New York Post

August 25, 2016

By Hana R. Alberts

The Bronx’s best-kept secret isn’t lion cubs at the zoo, rare blossoms at the botanical garden or Italian restaurants on Arthur Avenue. It’s a neighborhood called City Island that takes up less than half a square mile in the borough’s northeastern corner.

New Yorkers are flocking to the nautical nabe, known primarily for its seafood restaurants and marinas, for affordable real estate and a quaint community vibe. New residents — or “mussel suckers,” as natives (“clam diggers”) call them — include young families moving from Brooklyn and Manhattan looking for bigger homes, as well as empty nesters downsizing from tonier locales in Westchester or Long Island.

The Pertsovskys recently bought a three-bedroom, 3½-bathroom at On the Sound, the first new real-estate development on City Island in more than a decade. Thirteen of 43 units on the waterfront site, which have access to a gym, a clubhouse lounge, a pool and an outdoor esplanade, are still available, according to Jill Preschel, vice president of marketing of On the Sound developer Greystone. They range from $770,000 to over $1 million.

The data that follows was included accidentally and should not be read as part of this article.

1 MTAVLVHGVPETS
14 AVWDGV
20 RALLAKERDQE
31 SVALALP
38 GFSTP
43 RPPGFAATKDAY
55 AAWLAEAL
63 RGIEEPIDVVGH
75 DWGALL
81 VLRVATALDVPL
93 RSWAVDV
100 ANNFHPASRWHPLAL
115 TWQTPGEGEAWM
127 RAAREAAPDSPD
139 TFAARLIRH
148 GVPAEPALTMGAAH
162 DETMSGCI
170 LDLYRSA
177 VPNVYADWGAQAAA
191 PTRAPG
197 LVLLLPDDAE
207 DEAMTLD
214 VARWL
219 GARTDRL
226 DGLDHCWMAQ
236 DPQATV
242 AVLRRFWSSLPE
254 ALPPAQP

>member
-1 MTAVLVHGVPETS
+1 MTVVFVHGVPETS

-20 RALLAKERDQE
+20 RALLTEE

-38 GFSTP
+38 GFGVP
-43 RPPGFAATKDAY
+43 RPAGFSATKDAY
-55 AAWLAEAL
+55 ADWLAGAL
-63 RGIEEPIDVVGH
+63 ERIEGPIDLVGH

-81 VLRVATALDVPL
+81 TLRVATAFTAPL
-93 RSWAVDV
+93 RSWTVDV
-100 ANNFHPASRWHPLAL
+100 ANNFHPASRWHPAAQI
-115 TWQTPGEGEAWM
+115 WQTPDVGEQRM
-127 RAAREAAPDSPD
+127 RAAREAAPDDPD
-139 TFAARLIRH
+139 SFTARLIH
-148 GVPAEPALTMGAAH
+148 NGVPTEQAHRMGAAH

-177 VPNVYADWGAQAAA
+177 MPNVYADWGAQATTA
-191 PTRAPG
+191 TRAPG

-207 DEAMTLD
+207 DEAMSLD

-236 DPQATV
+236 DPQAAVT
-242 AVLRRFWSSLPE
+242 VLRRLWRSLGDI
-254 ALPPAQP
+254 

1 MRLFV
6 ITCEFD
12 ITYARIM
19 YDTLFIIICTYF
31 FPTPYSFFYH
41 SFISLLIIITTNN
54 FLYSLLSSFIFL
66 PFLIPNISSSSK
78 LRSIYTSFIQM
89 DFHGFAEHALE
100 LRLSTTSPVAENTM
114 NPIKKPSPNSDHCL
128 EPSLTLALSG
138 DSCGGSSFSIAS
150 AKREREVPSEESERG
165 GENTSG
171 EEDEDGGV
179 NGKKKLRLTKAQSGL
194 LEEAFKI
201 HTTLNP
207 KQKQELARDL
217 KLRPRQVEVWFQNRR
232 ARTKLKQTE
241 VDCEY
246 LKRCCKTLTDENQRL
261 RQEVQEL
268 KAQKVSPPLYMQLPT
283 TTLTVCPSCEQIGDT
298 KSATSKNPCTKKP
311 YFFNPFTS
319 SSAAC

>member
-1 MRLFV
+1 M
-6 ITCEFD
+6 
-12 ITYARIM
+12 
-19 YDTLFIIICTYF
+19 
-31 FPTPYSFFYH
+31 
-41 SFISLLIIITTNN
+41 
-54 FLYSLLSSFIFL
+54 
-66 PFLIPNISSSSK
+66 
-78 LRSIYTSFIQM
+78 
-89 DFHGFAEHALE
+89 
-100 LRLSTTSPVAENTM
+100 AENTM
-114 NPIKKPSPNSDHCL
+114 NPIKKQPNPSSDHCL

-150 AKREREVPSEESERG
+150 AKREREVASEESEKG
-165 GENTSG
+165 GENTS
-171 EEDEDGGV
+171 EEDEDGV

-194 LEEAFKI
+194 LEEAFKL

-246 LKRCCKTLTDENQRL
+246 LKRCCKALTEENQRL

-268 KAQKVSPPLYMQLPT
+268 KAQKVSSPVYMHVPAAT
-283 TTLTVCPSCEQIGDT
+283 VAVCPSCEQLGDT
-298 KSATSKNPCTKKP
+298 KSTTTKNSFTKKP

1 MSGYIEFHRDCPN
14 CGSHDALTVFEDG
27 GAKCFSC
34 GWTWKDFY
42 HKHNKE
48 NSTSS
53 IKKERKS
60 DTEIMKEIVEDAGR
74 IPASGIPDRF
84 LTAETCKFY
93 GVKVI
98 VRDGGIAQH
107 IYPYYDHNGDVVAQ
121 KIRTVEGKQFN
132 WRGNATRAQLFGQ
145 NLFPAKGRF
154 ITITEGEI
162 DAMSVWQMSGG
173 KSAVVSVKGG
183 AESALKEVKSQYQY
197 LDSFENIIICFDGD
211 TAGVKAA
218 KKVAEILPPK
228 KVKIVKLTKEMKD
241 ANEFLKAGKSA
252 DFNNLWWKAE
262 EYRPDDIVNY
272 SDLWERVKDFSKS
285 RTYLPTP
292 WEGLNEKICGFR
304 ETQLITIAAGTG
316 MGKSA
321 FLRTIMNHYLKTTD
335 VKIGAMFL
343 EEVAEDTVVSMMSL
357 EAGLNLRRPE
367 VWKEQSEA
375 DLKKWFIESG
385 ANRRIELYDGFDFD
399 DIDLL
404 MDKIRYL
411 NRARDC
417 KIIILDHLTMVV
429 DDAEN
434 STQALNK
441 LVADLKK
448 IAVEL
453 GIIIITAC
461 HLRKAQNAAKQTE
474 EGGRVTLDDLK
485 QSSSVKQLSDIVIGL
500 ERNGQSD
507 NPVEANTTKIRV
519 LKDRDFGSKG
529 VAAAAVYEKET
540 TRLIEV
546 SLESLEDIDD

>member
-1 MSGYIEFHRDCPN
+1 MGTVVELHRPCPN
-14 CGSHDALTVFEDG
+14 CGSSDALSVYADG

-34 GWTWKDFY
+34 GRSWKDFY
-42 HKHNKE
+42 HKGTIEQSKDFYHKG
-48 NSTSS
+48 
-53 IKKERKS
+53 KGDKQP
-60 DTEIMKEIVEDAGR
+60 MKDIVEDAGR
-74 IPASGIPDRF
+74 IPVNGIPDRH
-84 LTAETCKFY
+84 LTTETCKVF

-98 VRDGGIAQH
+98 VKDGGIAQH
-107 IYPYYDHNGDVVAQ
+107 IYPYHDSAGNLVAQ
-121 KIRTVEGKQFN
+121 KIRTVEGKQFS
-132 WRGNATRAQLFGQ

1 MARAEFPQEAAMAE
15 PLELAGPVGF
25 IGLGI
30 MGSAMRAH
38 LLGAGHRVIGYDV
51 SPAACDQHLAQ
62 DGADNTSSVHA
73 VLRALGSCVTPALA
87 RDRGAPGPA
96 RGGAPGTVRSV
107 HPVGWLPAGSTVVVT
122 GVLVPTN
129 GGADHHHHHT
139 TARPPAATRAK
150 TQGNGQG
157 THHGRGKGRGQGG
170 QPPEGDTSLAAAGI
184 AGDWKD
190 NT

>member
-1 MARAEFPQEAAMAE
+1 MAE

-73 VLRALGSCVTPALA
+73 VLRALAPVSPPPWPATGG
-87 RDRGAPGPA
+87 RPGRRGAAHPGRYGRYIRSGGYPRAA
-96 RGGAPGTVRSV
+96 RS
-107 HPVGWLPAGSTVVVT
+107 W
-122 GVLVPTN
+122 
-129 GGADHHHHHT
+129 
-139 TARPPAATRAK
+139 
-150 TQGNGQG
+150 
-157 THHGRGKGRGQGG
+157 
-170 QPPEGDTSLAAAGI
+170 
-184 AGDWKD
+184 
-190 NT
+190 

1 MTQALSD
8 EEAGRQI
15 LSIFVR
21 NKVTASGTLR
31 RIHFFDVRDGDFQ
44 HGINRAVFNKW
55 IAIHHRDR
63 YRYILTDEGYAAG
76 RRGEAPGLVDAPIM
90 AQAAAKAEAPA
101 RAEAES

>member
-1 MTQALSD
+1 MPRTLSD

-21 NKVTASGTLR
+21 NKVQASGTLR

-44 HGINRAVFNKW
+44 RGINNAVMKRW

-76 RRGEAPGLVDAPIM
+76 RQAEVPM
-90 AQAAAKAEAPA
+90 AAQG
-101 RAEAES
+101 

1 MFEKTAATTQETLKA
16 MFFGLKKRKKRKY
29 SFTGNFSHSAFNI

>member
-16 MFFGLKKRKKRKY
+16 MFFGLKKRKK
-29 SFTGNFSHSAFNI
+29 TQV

“When I wake up and walk the dog and go down to the diner, it feels like I am on vacation,” says Laura Clemente, an agent with McClellan Sotheby’s International Realty. She not only sells On the Sound properties but also moved there in July with her husband — giving up a larger house in Westchester’s Pelham Manor.

New developments like On the Sound are rare in the enclave, where real-estate listings are dominated by resales of charming older houses: bungalows, Victorians, cottages. For example, an adorable green-and-yellow two-bedroom at 369 City Island Ave. is on the market for $459,000, repped by broker Teddy Montee of DJK Residential — a mussel sucker himself as of 2014. There are swankier properties, too, like a two-bedroom duplex condo with updated appliances in a gated community at 3 Deepwater Way, asking $625,000, from Douglas Elliman’s Charles G. Brophy.